[Tweeters] Early Arriving Migrants and a Plea for Caution

Jason Hernandez jason.hernandez74 at yahoo.com
Sun Apr 13 21:05:01 PDT 2014


Well, your point is well taken, but what if I thought the song was a bird that should be here, but then I saw it and it wasn't?  A few weeks ago, Stephenson Canyon, Bremerton.  Lots of Spotted Towhee songs, nothing unusual about that.  But then I actually saw one of the birds singing, and it was no towhee!  It looked like a Red-Eyed Vireo, except that they are not supposed to have a song like a towhee's.  That one confused me, and now I don't know what to call it.

Jason Hernandez
Bremerton
jason.hernandez74 at yahoo.com



Date: Sat, 12 Apr 2014 15:49:07 -0700
From: Brad Waggoner <wagtail at sounddsl.com>
Subject: [Tweeters] Early Arriving Migrants and a Plea for Caution
To: tweeters <tweeters at u.washington.edu>
Message-ID: <5349C2E3.9060600 at sounddsl.com>
Content-Type: text/plain; charset="iso-8859-1"

Hello All,

I'm not sure how this will come across, and I really have no intent here
on picking on anyone for tweeters post about arriving migrants and
breeders. Posts on heard-only birds are especially concerning to those
of us that attempt to track records in the state of Washington. Ain't
spring wonderful, especially with glorious days like this with returning
swallows about, and Common Yellowthroats setting up territory in our
local marshes, and Orange-crowned Warbler trilling in shrubby riparian
areas. But, there are a number of species, despite such a nice batch of
weather, that really do not show until the latter part of the month of
April or into May. I would encourage all to take a look at bar graphs in
A Birders Guide to Washington, or for those that really are keen on
status and distribution here, take a look at Birds of Washington. Take a
look at when some species normally arrive, and maybe use it as a
reference source for making calls on certain species. Be careful not to
interpret rare or casual lines in these graphs as the time they arrive.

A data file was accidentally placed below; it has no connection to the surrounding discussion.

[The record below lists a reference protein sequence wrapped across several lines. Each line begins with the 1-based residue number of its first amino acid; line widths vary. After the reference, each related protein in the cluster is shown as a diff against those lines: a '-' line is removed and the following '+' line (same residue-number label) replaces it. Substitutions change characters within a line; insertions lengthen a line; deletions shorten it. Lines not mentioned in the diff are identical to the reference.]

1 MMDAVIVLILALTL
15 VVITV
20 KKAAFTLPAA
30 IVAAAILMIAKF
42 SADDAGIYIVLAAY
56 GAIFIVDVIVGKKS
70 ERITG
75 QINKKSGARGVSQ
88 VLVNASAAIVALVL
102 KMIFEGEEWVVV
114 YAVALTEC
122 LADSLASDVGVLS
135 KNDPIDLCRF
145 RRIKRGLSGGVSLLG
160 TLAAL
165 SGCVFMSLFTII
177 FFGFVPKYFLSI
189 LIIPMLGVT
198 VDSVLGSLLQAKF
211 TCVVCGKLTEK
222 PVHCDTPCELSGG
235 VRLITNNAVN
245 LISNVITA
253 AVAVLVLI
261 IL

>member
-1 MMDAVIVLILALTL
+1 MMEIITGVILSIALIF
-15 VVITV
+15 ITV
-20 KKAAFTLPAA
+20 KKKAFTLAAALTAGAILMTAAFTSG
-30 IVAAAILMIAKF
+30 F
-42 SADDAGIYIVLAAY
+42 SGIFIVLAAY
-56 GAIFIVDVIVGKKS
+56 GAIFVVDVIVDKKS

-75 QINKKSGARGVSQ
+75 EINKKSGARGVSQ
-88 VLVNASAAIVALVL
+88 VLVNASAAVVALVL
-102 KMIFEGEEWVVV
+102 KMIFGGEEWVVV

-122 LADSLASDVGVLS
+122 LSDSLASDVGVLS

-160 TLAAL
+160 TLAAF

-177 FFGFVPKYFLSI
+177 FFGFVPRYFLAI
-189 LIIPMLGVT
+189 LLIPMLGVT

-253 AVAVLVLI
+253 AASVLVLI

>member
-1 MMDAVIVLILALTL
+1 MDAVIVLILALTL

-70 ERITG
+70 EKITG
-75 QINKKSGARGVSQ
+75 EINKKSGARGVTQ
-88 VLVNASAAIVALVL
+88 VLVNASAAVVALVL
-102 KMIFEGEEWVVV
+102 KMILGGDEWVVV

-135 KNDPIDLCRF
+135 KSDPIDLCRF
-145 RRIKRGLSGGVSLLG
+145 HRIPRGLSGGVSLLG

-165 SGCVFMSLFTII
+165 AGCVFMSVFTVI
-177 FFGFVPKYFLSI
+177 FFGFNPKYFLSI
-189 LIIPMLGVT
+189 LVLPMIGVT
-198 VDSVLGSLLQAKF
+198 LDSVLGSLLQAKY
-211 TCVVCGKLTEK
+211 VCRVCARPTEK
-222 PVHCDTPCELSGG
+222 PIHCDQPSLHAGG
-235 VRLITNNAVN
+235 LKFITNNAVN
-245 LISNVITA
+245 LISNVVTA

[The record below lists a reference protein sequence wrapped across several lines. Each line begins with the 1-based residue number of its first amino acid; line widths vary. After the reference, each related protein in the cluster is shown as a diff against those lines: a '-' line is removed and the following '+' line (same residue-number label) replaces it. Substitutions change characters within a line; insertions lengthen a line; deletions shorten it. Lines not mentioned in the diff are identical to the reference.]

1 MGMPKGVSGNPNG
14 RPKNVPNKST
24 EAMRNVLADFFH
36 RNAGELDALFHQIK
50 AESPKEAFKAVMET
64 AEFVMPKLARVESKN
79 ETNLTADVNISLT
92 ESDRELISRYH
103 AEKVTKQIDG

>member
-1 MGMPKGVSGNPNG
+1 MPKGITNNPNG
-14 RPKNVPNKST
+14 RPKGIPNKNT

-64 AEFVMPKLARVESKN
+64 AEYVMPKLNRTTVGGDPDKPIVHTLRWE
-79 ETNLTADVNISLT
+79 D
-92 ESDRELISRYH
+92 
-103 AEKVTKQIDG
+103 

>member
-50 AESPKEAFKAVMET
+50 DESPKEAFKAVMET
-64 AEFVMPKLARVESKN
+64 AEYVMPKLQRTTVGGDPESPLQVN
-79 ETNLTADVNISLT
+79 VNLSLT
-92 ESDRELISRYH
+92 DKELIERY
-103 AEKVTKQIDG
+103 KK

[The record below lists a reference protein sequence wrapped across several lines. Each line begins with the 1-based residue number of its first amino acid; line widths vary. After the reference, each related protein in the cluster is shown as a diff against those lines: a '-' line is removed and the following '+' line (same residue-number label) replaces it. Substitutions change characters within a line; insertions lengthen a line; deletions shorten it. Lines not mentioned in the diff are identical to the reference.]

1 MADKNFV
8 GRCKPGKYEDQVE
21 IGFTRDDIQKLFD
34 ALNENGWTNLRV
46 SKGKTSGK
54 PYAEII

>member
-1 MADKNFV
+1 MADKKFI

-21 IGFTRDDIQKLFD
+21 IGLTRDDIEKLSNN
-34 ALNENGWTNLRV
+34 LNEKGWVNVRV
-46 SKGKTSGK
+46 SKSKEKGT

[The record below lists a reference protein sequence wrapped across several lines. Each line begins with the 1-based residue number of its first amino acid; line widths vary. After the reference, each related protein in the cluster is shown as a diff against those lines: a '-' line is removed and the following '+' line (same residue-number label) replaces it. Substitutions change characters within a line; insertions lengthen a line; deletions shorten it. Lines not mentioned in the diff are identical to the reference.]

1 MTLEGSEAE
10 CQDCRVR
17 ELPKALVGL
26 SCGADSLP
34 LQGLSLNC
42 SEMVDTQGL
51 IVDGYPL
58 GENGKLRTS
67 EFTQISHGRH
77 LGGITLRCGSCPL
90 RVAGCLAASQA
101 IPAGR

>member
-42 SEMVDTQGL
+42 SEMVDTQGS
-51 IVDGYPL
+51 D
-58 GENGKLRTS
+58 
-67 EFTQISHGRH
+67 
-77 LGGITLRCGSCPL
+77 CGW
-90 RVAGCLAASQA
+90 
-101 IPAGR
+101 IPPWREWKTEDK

I find that a bit deceiving and arrivals in those dates need superb
documentation.

Specifically, be very careful of flycatchers, especially a few of our
empids, pewees, and Olive-sided Flycatchers. Yes, things like Hammond's
and Pacific-sloped Flycatchers arrive in late April (early to mid April
could use documentation), but Willow Flycatchers do not arrive until
mid-May. Pewees and Olive-sided Flycatcher are early May arriving birds,
but a few might be found in the waning days of April. Warbling and
Cassin's Vireo do not arrive until later in the month despite a few rare
or casual marks earlier in April. Red-eyed Vireos, and I will throw in
American Redstarts, do not show until mid May. Some of are thrushes are
early migrants including the bluebirds, solitaires, and Hermit Thrush,
but Veery (a west-side rarity anyway) and Swainson's Thrushes are both
May arriving birds. A few Swainson's Thrushes may actually show in the
last few days of April, but I can almost guarantee you will get a "whit"
vocalization at that time, and not an actual song. They just don't sing
until they get strongly territorial until after the first week in May.
Warblers such as Nashville, Black-throated Gray, Wilson's and Macs will
indeed show quite soon, but Yellow Warbler will not be on the scene
until early May. Bright Orange-crowned Warblers in March and April can
be the likely source of early reported Yellows. Western Tanagers,
Black-headed Grosbeaks, and Lazuli Buntings are late April/first of May
arriving birds. And chats too arrive in May. Oh yeah, and nighthawks
don't arrive until late May early June.

Thanks and good birding,

Brad Waggoner
Bainbridge Island, Washington
mailto:wagtail24 at gmail.com


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